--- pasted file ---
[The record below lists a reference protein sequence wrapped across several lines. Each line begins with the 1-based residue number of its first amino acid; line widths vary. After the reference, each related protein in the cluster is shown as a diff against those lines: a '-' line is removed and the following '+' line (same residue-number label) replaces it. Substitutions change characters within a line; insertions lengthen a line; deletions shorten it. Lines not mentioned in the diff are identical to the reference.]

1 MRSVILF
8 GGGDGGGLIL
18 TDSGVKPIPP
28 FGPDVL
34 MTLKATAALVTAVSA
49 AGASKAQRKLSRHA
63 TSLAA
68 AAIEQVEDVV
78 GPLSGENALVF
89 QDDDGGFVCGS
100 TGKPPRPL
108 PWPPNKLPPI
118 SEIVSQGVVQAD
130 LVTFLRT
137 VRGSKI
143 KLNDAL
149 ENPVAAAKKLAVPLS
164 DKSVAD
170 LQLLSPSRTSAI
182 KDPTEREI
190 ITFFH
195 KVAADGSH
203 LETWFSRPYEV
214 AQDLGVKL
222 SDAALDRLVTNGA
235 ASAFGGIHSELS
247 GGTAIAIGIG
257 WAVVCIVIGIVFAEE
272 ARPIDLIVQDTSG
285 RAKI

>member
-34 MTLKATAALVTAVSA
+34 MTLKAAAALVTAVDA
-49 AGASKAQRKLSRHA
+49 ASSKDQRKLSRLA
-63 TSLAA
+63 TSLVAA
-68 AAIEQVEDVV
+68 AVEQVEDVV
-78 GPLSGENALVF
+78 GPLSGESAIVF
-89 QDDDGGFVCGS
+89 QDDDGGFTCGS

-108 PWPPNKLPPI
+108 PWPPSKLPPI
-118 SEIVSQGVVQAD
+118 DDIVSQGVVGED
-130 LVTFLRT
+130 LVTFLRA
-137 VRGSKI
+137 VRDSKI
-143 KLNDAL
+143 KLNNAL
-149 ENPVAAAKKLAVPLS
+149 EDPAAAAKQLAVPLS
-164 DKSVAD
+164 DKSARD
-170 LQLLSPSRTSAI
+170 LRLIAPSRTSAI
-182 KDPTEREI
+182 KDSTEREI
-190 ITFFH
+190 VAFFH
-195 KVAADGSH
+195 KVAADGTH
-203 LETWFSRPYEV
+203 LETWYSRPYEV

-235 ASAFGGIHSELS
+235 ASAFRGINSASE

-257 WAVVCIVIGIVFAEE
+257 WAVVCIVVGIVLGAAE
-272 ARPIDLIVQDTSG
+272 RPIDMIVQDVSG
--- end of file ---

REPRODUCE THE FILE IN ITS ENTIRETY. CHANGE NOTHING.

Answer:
[The record below lists a reference protein sequence wrapped across several lines. Each line begins with the 1-based residue number of its first amino acid; line widths vary. After the reference, each related protein in the cluster is shown as a diff against those lines: a '-' line is removed and the following '+' line (same residue-number label) replaces it. Substitutions change characters within a line; insertions lengthen a line; deletions shorten it. Lines not mentioned in the diff are identical to the reference.]

1 MRSVILF
8 GGGDGGGLIL
18 TDSGVKPIPP
28 FGPDVL
34 MTLKATAALVTAVSA
49 AGASKAQRKLSRHA
63 TSLAA
68 AAIEQVEDVV
78 GPLSGENALVF
89 QDDDGGFVCGS
100 TGKPPRPL
108 PWPPNKLPPI
118 SEIVSQGVVQAD
130 LVTFLRT
137 VRGSKI
143 KLNDAL
149 ENPVAAAKKLAVPLS
164 DKSVAD
170 LQLLSPSRTSAI
182 KDPTEREI
190 ITFFH
195 KVAADGSH
203 LETWFSRPYEV
214 AQDLGVKL
222 SDAALDRLVTNGA
235 ASAFGGIHSELS
247 GGTAIAIGIG
257 WAVVCIVIGIVFAEE
272 ARPIDLIVQDTSG
285 RAKI

>member
-34 MTLKATAALVTAVSA
+34 MTLKAAAALVTAVDA
-49 AGASKAQRKLSRHA
+49 ASSKDQRKLSRLA
-63 TSLAA
+63 TSLVAA
-68 AAIEQVEDVV
+68 AVEQVEDVV
-78 GPLSGENALVF
+78 GPLSGESAIVF
-89 QDDDGGFVCGS
+89 QDDDGGFTCGS

-108 PWPPNKLPPI
+108 PWPPSKLPPI
-118 SEIVSQGVVQAD
+118 DDIVSQGVVGED
-130 LVTFLRT
+130 LVTFLRA
-137 VRGSKI
+137 VRDSKI
-143 KLNDAL
+143 KLNNAL
-149 ENPVAAAKKLAVPLS
+149 EDPAAAAKQLAVPLS
-164 DKSVAD
+164 DKSARD
-170 LQLLSPSRTSAI
+170 LRLIAPSRTSAI
-182 KDPTEREI
+182 KDSTEREI
-190 ITFFH
+190 VAFFH
-195 KVAADGSH
+195 KVAADGTH
-203 LETWFSRPYEV
+203 LETWYSRPYEV

-235 ASAFGGIHSELS
+235 ASAFRGINSASE

-257 WAVVCIVIGIVFAEE
+257 WAVVCIVVGIVLGAAE
-272 ARPIDLIVQDTSG
+272 RPIDMIVQDVSG